211. Message From the President’s Assistant for National Security Affairs (Kissinger) to the Ambassador to Germany (Rush)1

I wanted you to have the latest update on my conversations with Dobrynin.2 On March 23 [22] I handed him an oral note, that is to say an unsigned paper containing the essence of your cable to me. The text of it is attached (Tab A)3 simply so that you know what is before the Soviets. On March 25 I handed him the verbatim text that you had been good enough to send me, containing your formulations on Federal Presence, access, and inner-city arrangements, also on an unsigned piece of paper. The essence of our March 25 conversation was contained in the cable I sent you.4 Following are additional details.

Dobrynin pressed me very hard at the meeting on these points:

Did we accept everything that was not covered by the objections raised in your paper? Specifically, were we prepared to have trade missions and give them equal treatment in West Berlin? My answer, after consultation with you, was that we would agree to an increase in commercial offices and that we would give them equal treatment.
He then raised the point about Soviet commitments with respect [Page 635] to access which I have already mentioned to you. He said that the introductory paragraph of the Soviet draft was precisely drawn from our document and he therefore did not understand why we were asking now for an additional commitment. After checking with you, I gave him the answer which you dictated from Berlin, namely that we would compare the drafts.

I will send you in a couple of days the extracts from the memorandum of conversation on the subject.5

The only unsettled issue is the procedure I have worked out with Dobrynin about your conversations with Abrasimov. I suggested that at the next meeting of the four ambassadors, which I understand is slated for April 16, Abrasimov would ask for a private meeting with you in the normal course of events. At that meeting the subject would be the Soviet draft proposal of March 26. You would raise the issues contained in the oral note that I had handed to him and Abrasimov would of course reply in whatever way he thought appropriate. At the end of that meeting you would ask to be alone with Abrasimov for a few minutes, in the presence of only the Soviet interpreter. You would make whatever other arrangements should be made for additional meetings, to cover any subjects growing out of the DobryninKissinger channel that had not come up at the meeting.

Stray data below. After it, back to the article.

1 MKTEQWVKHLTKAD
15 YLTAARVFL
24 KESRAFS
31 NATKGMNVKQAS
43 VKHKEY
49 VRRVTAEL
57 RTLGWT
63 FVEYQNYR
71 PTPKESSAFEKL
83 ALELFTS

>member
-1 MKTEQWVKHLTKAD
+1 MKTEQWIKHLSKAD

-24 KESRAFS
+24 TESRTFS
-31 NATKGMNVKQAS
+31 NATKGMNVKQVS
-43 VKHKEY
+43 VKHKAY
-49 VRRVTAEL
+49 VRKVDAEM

If this procedure is in any way difficult for you I must know it soonest so that I can notify the Russians. Also it is important that I know whether there are any members of your staff who know about my channel to Dobrynin. Dobrynin claims that at the last meeting Klein, and especially the interpreter, were taunting Abrasimov’s counselor when the private meeting slated for March 25 was set up and constantly referred to a Dobrynin channel in Washington. Could you let me know about this so that I am protected in case anything happens?

Many thanks and warm regards.

  1. Source: National Archives, Nixon Presidential Materials, NSC Files, Kissinger Office Files, Box 59, Country Files, Europe, Ambassador Rush, Berlin, Vol. 1. Top Secret; Sensitive; Eyes Only. An attached handwritten note indicates that the message was delivered to the “ONI courier at “0020–3/30.” The message was then sent through the special Navy channel in Frankfurt.
  2. Kissinger also sent a special channel message to Bahr on his recent meetings with Dobrynin. See footnote 4, Document 215.
  3. See Document 204.
  4. See Document 208.
  5. No evidence has been found that Kissinger sent extracts of the memorandum of his conversation with Dobrynin.